If you’re driving your car to take yourself, your belongings or your family, you can either deduct “actual expenses,” such as gas and oil, or use the standard 12 cents a mile deduction. Either way, you can still deduct parking fees and tolls you pay in moving, but not general repairs, general maintenance, insurance or depreciation for your car.
You can deduct the cost of packing, crating, and transporting you and your family’s household goods and personal effects. You cannot deduct the cost of moving any furniture or other household goods you buy along the way to your new home.
You can deduct any costs of connecting or disconnecting utilities required because you are moving.
You can deduct the cost of shipping your car and your household pets.
You can deduct the cost of storing and insuring household goods and personal effects within any period of 30 consecutive days after the day your things are moved from your former home.
You can deduct the cost of transportation and lodging for yourself and members of your household while traveling from your former home to the new one.
Related Tax Deductions
If you took out a new loan to buy your home, you’ll be able to deduct points (and interest) on your new loan, any remaining points left on the old home, and the real estate taxes paid on both homes. (“Points” includes loan placement fees, and are also called loan origination fees, maximum loan charges, loan discount or discount points.)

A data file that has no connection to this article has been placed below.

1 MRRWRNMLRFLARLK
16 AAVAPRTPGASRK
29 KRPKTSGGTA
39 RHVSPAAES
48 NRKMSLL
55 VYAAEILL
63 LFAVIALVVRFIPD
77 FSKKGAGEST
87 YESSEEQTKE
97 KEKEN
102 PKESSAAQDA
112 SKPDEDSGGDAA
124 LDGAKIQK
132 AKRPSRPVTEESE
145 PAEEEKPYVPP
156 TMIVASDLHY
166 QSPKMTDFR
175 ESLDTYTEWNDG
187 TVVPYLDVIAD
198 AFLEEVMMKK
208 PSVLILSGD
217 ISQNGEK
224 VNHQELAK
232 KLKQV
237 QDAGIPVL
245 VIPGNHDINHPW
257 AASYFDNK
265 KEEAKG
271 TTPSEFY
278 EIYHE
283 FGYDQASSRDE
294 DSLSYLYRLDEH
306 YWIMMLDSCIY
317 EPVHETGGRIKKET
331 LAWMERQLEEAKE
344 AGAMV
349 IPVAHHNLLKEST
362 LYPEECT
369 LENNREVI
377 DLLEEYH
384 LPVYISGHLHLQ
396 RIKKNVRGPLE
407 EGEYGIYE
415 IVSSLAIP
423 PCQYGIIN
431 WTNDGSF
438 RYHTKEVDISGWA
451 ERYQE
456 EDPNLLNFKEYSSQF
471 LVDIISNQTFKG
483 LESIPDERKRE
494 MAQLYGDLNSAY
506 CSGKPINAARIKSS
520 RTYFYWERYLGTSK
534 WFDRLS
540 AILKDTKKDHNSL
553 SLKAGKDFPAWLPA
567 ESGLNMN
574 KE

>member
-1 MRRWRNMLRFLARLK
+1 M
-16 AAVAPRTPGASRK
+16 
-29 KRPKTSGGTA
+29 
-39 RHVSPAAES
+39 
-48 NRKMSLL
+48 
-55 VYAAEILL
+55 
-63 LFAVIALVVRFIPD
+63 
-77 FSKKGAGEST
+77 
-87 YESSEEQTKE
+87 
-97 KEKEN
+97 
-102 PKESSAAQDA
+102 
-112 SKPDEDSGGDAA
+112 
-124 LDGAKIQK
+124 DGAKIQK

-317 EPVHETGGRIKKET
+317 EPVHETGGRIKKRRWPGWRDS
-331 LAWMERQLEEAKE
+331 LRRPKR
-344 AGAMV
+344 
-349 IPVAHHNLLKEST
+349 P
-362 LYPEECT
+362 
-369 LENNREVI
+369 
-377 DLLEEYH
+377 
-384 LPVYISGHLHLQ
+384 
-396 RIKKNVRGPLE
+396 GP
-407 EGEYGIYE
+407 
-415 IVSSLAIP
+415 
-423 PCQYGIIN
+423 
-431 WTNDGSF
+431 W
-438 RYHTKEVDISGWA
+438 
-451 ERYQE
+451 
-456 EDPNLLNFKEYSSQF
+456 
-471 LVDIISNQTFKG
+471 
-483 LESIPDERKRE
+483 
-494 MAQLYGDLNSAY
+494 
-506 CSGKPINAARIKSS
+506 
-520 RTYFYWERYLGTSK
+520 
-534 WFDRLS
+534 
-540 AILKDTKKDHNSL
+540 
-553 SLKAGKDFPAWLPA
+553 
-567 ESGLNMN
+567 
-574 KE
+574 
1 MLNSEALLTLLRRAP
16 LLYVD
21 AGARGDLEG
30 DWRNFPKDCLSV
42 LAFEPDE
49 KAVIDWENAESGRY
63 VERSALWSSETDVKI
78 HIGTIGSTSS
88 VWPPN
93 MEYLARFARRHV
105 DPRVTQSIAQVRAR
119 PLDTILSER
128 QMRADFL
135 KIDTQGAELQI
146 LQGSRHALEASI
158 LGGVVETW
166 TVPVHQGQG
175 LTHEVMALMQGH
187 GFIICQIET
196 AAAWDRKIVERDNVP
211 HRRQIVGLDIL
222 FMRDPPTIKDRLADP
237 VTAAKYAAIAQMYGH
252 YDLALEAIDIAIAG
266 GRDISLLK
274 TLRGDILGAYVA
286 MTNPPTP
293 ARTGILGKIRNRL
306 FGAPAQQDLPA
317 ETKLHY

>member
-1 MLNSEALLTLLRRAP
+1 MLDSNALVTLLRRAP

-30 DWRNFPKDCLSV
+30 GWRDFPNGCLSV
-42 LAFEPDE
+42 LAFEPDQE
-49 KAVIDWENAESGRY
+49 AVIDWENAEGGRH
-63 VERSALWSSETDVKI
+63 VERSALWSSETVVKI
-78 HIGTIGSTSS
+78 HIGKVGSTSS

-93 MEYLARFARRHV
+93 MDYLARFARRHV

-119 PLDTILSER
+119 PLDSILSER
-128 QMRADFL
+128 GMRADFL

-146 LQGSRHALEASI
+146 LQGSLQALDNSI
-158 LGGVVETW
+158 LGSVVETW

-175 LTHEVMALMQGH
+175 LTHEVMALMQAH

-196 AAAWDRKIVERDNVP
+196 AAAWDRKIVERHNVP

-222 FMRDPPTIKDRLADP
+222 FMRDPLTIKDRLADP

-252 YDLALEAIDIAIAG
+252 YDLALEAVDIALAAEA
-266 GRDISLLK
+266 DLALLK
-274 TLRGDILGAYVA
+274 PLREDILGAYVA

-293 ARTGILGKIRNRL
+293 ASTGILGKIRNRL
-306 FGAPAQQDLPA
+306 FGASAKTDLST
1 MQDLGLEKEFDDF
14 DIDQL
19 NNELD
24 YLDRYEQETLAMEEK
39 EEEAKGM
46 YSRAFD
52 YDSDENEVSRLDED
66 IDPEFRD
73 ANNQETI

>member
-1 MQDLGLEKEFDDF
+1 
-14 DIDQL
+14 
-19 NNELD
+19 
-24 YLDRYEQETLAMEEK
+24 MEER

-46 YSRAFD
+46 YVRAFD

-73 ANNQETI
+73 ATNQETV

Real estate taxes are usually divided so that the seller and buyer each pay taxes for the part of the property tax year that each owned the home.
Self-directed IRA Real Estate Investing
Did you know that IRAs and Qualified retirement plans can be self-directed into the investments you choose? If you are interested in investing in real estate, the IRA can finance your property with a non-recourse loan. The IRA also makes the down payment. Self-directed IRA’s require that your account be administered by a company such as Entrust New Direction IRA. Entrust can answer your self-directed questions and will help you maintain compliance within IRS rules regarding your real estate investment.
This information is deemed reliable and can be found through H&R Block